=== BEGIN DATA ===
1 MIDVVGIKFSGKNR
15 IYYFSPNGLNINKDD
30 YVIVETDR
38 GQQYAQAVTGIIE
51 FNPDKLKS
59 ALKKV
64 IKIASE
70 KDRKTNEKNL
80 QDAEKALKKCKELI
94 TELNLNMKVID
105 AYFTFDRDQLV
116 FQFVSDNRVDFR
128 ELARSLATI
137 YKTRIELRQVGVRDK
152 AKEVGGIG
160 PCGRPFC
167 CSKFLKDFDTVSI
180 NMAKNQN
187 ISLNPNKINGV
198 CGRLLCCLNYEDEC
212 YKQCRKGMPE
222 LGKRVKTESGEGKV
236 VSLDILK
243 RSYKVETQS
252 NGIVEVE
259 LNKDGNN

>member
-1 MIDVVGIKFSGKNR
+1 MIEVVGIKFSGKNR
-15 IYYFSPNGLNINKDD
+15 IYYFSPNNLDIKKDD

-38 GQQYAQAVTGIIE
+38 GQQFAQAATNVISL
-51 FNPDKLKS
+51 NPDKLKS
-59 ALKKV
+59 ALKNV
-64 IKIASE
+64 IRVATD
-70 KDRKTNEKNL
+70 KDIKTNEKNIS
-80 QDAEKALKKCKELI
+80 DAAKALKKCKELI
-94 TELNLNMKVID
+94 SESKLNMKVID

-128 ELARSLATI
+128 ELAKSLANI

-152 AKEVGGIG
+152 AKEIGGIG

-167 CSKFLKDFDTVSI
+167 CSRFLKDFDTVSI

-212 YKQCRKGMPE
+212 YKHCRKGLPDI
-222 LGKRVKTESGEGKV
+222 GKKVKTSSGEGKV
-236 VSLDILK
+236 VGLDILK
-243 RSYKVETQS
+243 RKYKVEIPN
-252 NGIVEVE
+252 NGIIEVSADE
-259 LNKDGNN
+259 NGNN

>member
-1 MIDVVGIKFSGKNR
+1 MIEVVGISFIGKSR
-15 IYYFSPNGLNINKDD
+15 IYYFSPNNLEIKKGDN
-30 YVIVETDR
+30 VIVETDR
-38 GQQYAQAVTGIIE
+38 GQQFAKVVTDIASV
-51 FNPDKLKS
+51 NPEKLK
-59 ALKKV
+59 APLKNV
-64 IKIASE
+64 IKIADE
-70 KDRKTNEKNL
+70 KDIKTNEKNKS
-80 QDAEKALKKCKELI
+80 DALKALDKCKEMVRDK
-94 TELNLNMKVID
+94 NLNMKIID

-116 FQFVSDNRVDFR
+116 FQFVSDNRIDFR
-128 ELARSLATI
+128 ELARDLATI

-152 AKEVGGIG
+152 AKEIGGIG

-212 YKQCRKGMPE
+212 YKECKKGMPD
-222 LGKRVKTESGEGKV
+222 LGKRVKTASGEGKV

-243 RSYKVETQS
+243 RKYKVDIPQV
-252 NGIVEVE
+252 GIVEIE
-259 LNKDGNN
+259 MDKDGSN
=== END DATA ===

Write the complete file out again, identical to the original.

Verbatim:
1 MIDVVGIKFSGKNR
15 IYYFSPNGLNINKDD
30 YVIVETDR
38 GQQYAQAVTGIIE
51 FNPDKLKS
59 ALKKV
64 IKIASE
70 KDRKTNEKNL
80 QDAEKALKKCKELI
94 TELNLNMKVID
105 AYFTFDRDQLV
116 FQFVSDNRVDFR
128 ELARSLATI
137 YKTRIELRQVGVRDK
152 AKEVGGIG
160 PCGRPFC
167 CSKFLKDFDTVSI
180 NMAKNQN
187 ISLNPNKINGV
198 CGRLLCCLNYEDEC
212 YKQCRKGMPE
222 LGKRVKTESGEGKV
236 VSLDILK
243 RSYKVETQS
252 NGIVEVE
259 LNKDGNN

>member
-1 MIDVVGIKFSGKNR
+1 MIEVVGIKFSGKNR
-15 IYYFSPNGLNINKDD
+15 IYYFSPNNLDIKKDD

-38 GQQYAQAVTGIIE
+38 GQQFAQAATNVISL
-51 FNPDKLKS
+51 NPDKLKS
-59 ALKKV
+59 ALKNV
-64 IKIASE
+64 IRVATD
-70 KDRKTNEKNL
+70 KDIKTNEKNIS
-80 QDAEKALKKCKELI
+80 DAAKALKKCKELI
-94 TELNLNMKVID
+94 SESKLNMKVID

-128 ELARSLATI
+128 ELAKSLANI

-152 AKEVGGIG
+152 AKEIGGIG

-167 CSKFLKDFDTVSI
+167 CSRFLKDFDTVSI

-212 YKQCRKGMPE
+212 YKHCRKGLPDI
-222 LGKRVKTESGEGKV
+222 GKKVKTSSGEGKV
-236 VSLDILK
+236 VGLDILK
-243 RSYKVETQS
+243 RKYKVEIPN
-252 NGIVEVE
+252 NGIIEVSADE
-259 LNKDGNN
+259 NGNN

>member
-1 MIDVVGIKFSGKNR
+1 MIEVVGISFIGKSR
-15 IYYFSPNGLNINKDD
+15 IYYFSPNNLEIKKGDN
-30 YVIVETDR
+30 VIVETDR
-38 GQQYAQAVTGIIE
+38 GQQFAKVVTDIASV
-51 FNPDKLKS
+51 NPEKLK
-59 ALKKV
+59 APLKNV
-64 IKIASE
+64 IKIADE
-70 KDRKTNEKNL
+70 KDIKTNEKNKS
-80 QDAEKALKKCKELI
+80 DALKALDKCKEMVRDK
-94 TELNLNMKVID
+94 NLNMKIID

-116 FQFVSDNRVDFR
+116 FQFVSDNRIDFR
-128 ELARSLATI
+128 ELARDLATI

-152 AKEVGGIG
+152 AKEIGGIG

-212 YKQCRKGMPE
+212 YKECKKGMPD
-222 LGKRVKTESGEGKV
+222 LGKRVKTASGEGKV

-243 RSYKVETQS
+243 RKYKVDIPQV
-252 NGIVEVE
+252 GIVEIE
-259 LNKDGNN
+259 MDKDGSN